[相応] (831–918)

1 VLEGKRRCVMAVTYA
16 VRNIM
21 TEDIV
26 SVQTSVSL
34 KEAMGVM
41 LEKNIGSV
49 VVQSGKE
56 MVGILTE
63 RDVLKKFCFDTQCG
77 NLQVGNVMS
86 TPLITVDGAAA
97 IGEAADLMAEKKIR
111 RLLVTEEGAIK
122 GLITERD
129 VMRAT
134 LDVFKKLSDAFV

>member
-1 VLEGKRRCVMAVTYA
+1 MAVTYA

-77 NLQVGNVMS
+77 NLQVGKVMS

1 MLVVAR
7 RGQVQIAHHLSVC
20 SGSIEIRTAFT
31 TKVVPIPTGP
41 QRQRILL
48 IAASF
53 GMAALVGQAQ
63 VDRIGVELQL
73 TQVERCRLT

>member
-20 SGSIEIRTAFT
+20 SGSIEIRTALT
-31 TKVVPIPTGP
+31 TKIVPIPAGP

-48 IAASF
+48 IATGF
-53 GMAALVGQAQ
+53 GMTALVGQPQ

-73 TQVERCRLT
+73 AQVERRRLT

A priest of the Tendai school in Japan. He studied under Jikaku, the third chief priest of Enryaku-ji, the head temple of the Tendai school on Mount Hiei. He is said to have excelled in the performance of the esoteric prayer rituals. In 865 he founded Mudo-ji temple on Mount Hiei, in which a statue of the wisdom king Immovable was enshrined. In 866 he petitioned Emperor Seiwa to grant the title "great teacher" to Dengyoand Jikaku. This was the first instance of the title "great teacher" being bestowed in Japan. So'ois also regarded as the founder of the Tendai practice of visiting the assigned shrines and halls on Mount Hiei every day for one thousand days (known as kaiho-gyo, "making a round on the mountain").